Eros and Psykhe – Goddess Meditations, Worshipping Females & Depth Psychology
The Myth of Psyche and Eros
PSYKHE (Psyche) was the goddess of the soul and the wife of Eros (Roman Cupid) god of love.
The mythology of Eros and Psyche goes as follows:
Psyke (Psyche) was once a mortal princess whose captivating beauty was so astounding that men who worshipped the immortal goddess Aphrodite began treating the princess Psyche as a goddess. Consumed with envy, Aphrodite (Roman Venus) commanded Eros (Aphrodite’s son/ Cupid) to sneak into her room at night and cast a spell that would make her fall in love with the most hideous of monsters. However, the night that Eros snuck into Psyches room, he couldn’t help but become allured with the maidens delicate beauty. Star-struck, Eros accidentally shot himself with one of his arrows, falling madly in love with the princess. Eros carried Psyche to a hidden palace where they could be together, under one condition: Psyche was never to bear witness to his face. Her jealous sisters, who were already married, tricked Psyche into spying on the face of Eros. In a fit of betrayal, Eros was so offended and the angry god forsook her. Psykhe searched the universe for her lost love and eventually begged Aphrodite to reunite the lovers. Envious and bitter Aphrodite commanded her to deliver a series of impossible tasks which included venturing to the underworld and finding the beauty of Persephone. In a box, Persephone placed her beauty and vowed that Psyche could not open it. With the new excitement of being united with Eros, Psyche opened the box and was immediately attacked with spirits of death. Feeling his lovers demise, Eros ventured to Psyche where he saved her from death. Afterward, Psyche and Eros reunited where they were officially wed as a couple and Psyche was turned into an immortal goddess.
Psykhe was depicted in ancient mosaic art as a butterfly-winged woman in the company of her husband Eros. Sometimes a pair of Pyskhai (Psychae) were depicted–the second perhaps representing their daughter Hedone (Pleasure).
(John William Waterhouse, c.1903 )
The Goddess movement is a practice that includes earth-based spiritual religions (chiefly neopagan) which emerged predominantly in North America, Western Europe, Austrailia, and New Zealand during the ’70s. The movement was a response to traditional patriarchial religious institutions that were centered around the worship of male-dominated deities. the Goddess religion makes use of cultivating and focusing on paying homage to feminine and divine qualities in the female. For the use of psychology, the goddess religion acts as a mindfulness-based practice that allows females to tap into archetypal stories and myths that encompass feminine power.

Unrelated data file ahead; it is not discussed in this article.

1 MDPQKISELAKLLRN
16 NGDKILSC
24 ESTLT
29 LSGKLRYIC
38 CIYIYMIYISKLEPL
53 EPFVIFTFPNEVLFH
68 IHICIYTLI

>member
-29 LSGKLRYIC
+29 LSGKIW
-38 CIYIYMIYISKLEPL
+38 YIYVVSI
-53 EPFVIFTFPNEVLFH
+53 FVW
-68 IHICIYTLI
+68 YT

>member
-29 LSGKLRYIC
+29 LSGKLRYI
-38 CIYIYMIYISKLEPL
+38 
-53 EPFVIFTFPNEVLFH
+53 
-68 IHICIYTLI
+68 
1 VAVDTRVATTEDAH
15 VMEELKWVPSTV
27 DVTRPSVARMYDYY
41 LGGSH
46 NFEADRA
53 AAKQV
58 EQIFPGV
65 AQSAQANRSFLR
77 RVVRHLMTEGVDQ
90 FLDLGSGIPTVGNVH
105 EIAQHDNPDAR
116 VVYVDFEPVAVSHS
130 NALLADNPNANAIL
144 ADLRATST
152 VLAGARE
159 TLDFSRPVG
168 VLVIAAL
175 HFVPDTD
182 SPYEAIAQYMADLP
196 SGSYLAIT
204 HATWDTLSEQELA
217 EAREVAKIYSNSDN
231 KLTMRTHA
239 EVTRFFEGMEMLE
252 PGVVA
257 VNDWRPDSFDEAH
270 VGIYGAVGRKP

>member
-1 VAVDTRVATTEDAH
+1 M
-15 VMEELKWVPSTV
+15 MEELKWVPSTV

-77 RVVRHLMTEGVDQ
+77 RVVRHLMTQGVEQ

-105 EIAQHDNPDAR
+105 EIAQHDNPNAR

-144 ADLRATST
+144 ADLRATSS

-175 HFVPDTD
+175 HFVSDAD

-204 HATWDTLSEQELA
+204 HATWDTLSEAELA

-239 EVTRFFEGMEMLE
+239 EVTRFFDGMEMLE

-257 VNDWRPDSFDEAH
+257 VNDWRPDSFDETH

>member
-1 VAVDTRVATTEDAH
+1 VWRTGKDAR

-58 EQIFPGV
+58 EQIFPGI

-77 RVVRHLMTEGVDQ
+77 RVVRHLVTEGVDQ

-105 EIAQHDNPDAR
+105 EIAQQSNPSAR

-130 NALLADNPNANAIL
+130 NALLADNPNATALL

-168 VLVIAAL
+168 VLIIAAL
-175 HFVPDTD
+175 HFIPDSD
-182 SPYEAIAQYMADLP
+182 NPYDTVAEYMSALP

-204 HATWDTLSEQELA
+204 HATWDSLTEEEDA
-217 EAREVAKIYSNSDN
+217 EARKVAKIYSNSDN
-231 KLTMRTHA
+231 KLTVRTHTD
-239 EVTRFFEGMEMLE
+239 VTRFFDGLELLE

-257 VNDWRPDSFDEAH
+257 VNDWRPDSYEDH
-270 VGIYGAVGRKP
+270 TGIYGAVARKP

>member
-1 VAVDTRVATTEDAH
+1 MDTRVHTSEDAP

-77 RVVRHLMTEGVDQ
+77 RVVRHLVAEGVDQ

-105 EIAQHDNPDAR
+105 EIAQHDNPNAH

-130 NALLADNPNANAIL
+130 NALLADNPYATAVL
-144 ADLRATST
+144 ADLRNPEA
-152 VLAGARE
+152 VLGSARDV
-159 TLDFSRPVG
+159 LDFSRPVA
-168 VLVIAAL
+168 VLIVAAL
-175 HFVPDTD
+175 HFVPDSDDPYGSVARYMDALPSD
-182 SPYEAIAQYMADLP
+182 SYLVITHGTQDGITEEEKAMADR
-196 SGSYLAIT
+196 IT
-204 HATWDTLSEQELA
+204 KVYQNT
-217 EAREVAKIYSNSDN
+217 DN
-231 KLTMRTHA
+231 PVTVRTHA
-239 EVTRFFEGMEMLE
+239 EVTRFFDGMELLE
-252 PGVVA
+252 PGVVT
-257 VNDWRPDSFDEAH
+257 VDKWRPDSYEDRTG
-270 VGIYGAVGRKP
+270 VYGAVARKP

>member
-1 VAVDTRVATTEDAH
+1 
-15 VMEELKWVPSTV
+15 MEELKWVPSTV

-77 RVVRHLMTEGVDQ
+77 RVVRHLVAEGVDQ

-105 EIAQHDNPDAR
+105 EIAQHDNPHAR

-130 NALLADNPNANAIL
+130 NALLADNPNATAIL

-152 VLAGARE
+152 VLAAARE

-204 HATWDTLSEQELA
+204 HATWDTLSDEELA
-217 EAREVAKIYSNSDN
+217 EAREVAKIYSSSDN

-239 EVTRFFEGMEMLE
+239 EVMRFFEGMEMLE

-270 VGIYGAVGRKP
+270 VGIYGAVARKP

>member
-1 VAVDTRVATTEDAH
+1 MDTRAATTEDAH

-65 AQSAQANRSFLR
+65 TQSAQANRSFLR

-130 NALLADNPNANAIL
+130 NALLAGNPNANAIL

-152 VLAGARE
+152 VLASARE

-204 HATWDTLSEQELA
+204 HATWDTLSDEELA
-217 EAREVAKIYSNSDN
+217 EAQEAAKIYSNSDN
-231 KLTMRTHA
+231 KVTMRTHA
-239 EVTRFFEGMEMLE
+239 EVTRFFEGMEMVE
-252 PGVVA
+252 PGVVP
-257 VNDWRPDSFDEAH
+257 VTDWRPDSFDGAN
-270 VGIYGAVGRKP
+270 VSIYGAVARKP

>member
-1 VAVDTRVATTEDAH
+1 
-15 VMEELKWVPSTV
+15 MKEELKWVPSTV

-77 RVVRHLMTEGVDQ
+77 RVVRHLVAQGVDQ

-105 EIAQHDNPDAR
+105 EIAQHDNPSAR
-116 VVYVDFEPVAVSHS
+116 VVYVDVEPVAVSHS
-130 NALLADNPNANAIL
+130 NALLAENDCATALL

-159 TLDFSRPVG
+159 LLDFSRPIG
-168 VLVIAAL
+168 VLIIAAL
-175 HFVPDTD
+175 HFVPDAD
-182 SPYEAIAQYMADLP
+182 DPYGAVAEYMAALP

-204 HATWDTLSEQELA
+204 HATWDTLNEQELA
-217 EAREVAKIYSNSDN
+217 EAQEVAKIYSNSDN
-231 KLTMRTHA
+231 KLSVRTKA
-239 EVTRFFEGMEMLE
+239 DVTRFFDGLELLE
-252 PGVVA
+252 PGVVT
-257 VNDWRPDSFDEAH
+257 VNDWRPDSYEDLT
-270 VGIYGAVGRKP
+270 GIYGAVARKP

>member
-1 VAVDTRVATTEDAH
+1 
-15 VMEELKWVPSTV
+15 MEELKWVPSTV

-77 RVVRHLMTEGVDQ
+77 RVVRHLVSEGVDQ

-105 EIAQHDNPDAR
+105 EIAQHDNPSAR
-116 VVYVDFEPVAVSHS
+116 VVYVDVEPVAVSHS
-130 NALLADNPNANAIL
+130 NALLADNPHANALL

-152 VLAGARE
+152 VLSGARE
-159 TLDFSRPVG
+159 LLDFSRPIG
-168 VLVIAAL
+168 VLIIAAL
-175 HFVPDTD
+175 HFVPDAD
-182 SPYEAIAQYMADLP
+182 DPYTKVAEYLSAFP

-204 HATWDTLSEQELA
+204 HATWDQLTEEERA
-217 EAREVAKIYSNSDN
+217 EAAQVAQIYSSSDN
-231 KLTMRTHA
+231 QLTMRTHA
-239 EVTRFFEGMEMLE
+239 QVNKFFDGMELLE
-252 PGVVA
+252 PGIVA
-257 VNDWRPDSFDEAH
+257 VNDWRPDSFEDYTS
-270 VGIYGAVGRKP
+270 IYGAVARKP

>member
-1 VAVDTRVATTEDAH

The other day, I had a Reiki session with a dear friend of mine.
During the Reiki session, I unconsciously visualized a beautiful, blonde, greek maiden who was said to be more beautiful than Aphrodite herself. And she told me about the importance of cultivating beauty and love in myself. She helped me connect to my higher-self and helped me remember the compassion I needed to give others who were struggling.
She also reminded me of the magic I had for myself. The nymph-like qualities I needed to develop and remember to develop in my heart.
What do these visualizations signify about our unconscious desires and motivations?
It is hard for me not to attach meaning to dreams and metaphors that appear within the unconscious. As someone who studies Jungian analysis, the spirit world is apart of how we derive root-meaning and make distinct identifications about events in our lives.
However, I take my unconscious visualizations as stories my consciousness needed to process to remind me of my true desires.
Beauty is an unconscious quality we all wish to possess. However, the appearance of Psyche in my dream was a representation of my need to cultivate a sense of beauty for myself. She represented the potential I could possess if I learned to love myself. The story-line of Eros and Psyche was an unconscious manifestation of my desire to be in love. It was a love story that represented the truth behind attracting and finding true love. It was a reminder that true love is a not a silly, girly quip. It was a narrative illustration to the fact that I am beautiful and worthy of true love.
Why Goddess Meditations Help Our Self-Esteem
The point of Goddess meditations is to help females cultivate and be aware of the divine qualities we possess in ourselves.
Are we beautiful, flowing and giving of love like the goddess Aphrodite?
Are we jealous and manipulative like the goddess Hera?
How can we feel more powerful like the ancient female archetypes?
When it comes to developing a coherent identity for females, Goddess meditations are an important tool we can use to help us stay within our goddess energy. So many times, women are lead down a road of neediness and co-dependency to the men we love. We, unknowingly, worship men. However, Goddess meditations are a very important look into the illustrative past where men worshipped and adored females.
I think it is about time we start letting men worship us.